STEPHEN: We didn't see it, but we were told this afterwards... the garden bar is separated from the inside bar by a great big bi-folding door which is mostly glass. And apparently, they all had their faces to the windows... we found out later that the security guard actually moved people along, saying “this is a private function”.

STEVE: On the left hand side of the garden bar is a backpackers, and they were all hanging out the window, watching. You didn't know they were there, though...

How do you families view your relationship?

STEPHEN: For me, it was my second gay relationship since I came out, so my family had more time to get used to the idea. I think the fact that Steve was from a near-identical family helped. Less than a month after he moved in with me, he had to go to my mother's 80th birthday...

STEVE: And met his entire family in one night!

STEPHEN: And he fitted right in. Towards the end of that year, we had a portrait of us, and gave our respective mothers one each, framed. We were a little unsure how well it would go down, especially with Steve's mum because it was all still terribly new. But they were placed up with the other family portraits, and no apologies were made for it. I think also our families reacted well because it was obvious that we made each other very happy.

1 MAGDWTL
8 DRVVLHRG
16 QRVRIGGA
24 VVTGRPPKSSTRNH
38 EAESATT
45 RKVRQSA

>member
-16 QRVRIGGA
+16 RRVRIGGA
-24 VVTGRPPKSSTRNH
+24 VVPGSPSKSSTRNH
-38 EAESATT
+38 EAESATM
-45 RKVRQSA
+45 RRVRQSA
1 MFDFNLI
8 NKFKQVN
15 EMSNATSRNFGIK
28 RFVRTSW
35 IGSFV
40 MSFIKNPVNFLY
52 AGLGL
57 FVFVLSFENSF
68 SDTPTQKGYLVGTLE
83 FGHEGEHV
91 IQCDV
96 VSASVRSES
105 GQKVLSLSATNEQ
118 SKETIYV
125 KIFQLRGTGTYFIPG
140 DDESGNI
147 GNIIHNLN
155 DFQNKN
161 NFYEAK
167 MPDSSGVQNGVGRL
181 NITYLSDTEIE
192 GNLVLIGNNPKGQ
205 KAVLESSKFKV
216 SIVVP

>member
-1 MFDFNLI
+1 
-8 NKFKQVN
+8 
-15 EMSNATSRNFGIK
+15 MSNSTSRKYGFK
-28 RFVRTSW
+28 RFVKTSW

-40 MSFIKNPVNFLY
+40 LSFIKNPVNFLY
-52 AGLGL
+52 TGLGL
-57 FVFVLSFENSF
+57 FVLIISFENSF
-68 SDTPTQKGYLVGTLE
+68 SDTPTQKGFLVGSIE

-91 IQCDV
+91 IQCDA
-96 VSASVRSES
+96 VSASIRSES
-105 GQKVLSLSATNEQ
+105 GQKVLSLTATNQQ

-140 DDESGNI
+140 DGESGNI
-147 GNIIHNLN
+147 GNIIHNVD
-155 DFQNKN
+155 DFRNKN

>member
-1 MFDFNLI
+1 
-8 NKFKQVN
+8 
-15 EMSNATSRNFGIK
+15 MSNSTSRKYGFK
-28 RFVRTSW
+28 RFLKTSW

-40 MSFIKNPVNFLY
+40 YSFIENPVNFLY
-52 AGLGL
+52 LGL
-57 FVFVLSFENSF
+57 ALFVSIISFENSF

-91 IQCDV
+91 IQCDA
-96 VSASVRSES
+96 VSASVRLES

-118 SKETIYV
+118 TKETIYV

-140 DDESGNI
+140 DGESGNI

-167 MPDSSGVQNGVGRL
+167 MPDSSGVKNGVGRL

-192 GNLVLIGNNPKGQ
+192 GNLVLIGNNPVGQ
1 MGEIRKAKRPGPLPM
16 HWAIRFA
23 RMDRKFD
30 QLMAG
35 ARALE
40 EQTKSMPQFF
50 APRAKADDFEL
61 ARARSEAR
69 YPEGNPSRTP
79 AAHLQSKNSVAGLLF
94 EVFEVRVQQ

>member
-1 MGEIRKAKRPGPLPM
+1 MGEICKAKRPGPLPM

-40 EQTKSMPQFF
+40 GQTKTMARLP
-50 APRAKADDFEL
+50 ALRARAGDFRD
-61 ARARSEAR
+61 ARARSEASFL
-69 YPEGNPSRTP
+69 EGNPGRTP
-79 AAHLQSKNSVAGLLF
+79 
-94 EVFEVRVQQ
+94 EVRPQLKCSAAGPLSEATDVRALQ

You wrote your own ceremony. Did you start from scratch?

STEPHEN: I went onto Google and came up with all sorts of different ceremonies, ranging from an Anglican ceremony which was quite religious but formal, through to a Wiccan one for some lesbian witches who literally danced over broomsticks...

STEVE: My stipulation was that it had to be short, and non-religious.

Are either of you religious?

STEPHEN: My spiritual side is quite important to me. He didn't mind if it was spiritual, as long as it wasn't religious.

STEVE: I don't have a religious bone in my body.

Did you sit down first and talk over the elements you wanted?

STEVE: There was no discussion at all until he'd written it (laughs).

STEPHEN: I just presented it to him and said, you can change this, it's the first draft, and he said it's perfect. Although I sat down and wrote it literally in one night, we'd had countless little conversations about different aspects of it over a considerable length of time.

Talk us through the ceremony.

STEVE: At the beginning of the ceremony, Stephen's eldest brother made a speech welcoming me to his family, and my oldest sister made a speech welcoming Stephen to my family.

STEPHEN: I was very conscious that for the first time not only were our two blood families coming together, it would also be the first time they had been exposed to gay culture, apart from us. So I was really conscious of those three “families”, and I knew I wanted a welcome. We had a gay friend of mine read one of Walt Whitman's poems. We had an exchange of vows, and we wanted an exchange of rings.

STEVE: When we decided we were going to have a civil union, there was only one person that I was going to have as my best person.